Liberal Arts Blog —Photography (VIII): Rosa Parks (1956), Ruby Bridges (1960), Martin Luther King (1963)
Liberal Arts Blog — Friday is the Joy of Art, Architecture, Film, Design, and All Things Visual Day
Today’s Topic: Photography (VIII): Rosa Parks (1956), Ruby Bridges (1960), Martin Luther King (1963)
There are many unforgettable photographs from the Civil Rights movement of the 1950s, 1960s, and 1970s. For example, Bill Hudson’s May, 1963 photo of a black high school student being attacked by a German shepherd police dog. Or the shots of high pressure water from fire hoses hitting the backs of non-violent protestors in Birmingham in the same year. Or the “Soiling of Old Glory” taken during the Boston busing crisis of 1976 in which a white teenager attacks a black civil rights lawyer with an American flag. Today, I have chosen three non-violent photographs that capture three milestones. Experts — please chime in. Correct, elaborate, elucidate.
RUBY BRIDGES ESCORTED TO AND FROM SCHOOL BY FEDERAL MARSHALS -1960
1. The South resisted the desegregation of schools ordered by the US Supreme Court in 1954. Five years later, Louisiana schools were still segregated.
2. On November 14, 1960, Federal Judge J. Skelly Wright ordered the desegregation of public schools in New Orleans.
3. Ruby Bridges, aged 6, was escorted to the all-white Plantz elementary school by four federal marshals.
NB: The moment was immortalized by Norman Rockwell by his painting, “The Problem We All Live With” (1964) which President Obama had hung outside his office in the White House in 2011. It is now in the Norman Rockwell Museum in Stockbridge, Massachusetts. Worth the trip. (If you don’t know it, take a close look in the second link below.)
ROSA PARKS ON THE BUS AFTER HER ARREST AND SUPREME COURT VICTORY — 1956
1. “All I was doing was trying to get home from work.”
2. “I knew someone had to take the first step and I made up my mind not to move.”
3. “Our mistreatment was just not right and I was tired of it.”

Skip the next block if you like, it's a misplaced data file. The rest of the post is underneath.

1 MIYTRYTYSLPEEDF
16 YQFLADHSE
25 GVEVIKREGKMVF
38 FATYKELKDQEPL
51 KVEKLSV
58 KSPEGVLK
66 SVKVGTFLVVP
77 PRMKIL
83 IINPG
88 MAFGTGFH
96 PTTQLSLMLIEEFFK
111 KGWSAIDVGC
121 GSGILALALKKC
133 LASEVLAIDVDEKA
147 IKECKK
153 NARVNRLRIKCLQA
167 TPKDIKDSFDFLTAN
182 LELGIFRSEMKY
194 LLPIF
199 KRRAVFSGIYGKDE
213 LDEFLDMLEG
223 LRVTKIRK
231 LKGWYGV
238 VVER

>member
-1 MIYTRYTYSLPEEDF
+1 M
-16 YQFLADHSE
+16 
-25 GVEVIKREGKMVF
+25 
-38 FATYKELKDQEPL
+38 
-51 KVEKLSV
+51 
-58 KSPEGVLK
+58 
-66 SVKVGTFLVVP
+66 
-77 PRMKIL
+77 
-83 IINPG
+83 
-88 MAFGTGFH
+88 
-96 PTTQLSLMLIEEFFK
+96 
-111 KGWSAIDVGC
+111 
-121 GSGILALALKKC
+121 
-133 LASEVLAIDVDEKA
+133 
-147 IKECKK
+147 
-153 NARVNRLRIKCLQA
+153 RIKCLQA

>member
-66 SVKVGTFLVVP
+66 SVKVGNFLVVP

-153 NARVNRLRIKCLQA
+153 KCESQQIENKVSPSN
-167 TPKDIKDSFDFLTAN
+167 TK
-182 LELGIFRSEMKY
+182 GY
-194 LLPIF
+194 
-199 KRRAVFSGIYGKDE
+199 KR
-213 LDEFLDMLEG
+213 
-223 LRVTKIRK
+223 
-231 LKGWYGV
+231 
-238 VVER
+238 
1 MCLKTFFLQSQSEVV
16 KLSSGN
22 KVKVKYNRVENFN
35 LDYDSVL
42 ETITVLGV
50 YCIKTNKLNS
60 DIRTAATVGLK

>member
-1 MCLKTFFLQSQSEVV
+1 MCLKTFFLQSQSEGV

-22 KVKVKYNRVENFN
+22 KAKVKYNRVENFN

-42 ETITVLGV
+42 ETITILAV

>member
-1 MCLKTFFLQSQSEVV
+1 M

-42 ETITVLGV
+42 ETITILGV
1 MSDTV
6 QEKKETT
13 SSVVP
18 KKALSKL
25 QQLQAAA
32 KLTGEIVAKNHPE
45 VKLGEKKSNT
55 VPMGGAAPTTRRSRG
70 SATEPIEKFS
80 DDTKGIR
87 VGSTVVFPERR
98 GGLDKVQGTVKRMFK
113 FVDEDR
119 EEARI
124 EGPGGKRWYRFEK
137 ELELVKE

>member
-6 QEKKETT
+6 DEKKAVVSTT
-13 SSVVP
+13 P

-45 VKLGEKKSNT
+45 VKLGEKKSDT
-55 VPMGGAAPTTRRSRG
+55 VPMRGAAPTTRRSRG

NB: On December 1, 1955, Rosa Parks refused to give up her seat to a white passenger. She was arrested. The Montgomery Bus Boycott followed. The US District Court for Middle Alabama declared the bus segregation unconstitutional on June 6, 1956. The Supreme Court affirmed the decision on November 13, 1956. (Don’t miss the mug shot in the link below.)
“I HAVE A DREAM” — MARTIN LUTHER KING, AUGUST 28, 1963
1. “We refuse to believe that the bank of justice is bankrupt.”
2. “Now is the time to make justice a reality for all God’s children.”
3. “I have a dream that one day my four little children will live in a nation where they will be judged not by the color of their skin but by the content of their character.”
NB: “When we allow freedom to ring — when we let it ring from every city and every hamlet, from every state and every city, we will be able to speed up that day when all God’s children, black men and white men, Jews and Gentiles, Protestants and Catholics will be able to join hands and sing in the words of the old Negro spiritual ”Free at last, Free at last, Great God Almighty we’re free at last.” (Don’t miss the shot of the crowd in the link below.)
Please share the coolest thing you learned recently or ever related to art, sculpture, design, architecture, film, or anything visual.
Perhaps a favorite painting, sculpture, film, building, or a technique of drawing, sculpting, design, film-making.
This is your chance to make someone else’s day. And to cement in your own memory something cool or important you might otherwise forget. Or to think more deeply than you otherwise would about something that is close to your heart.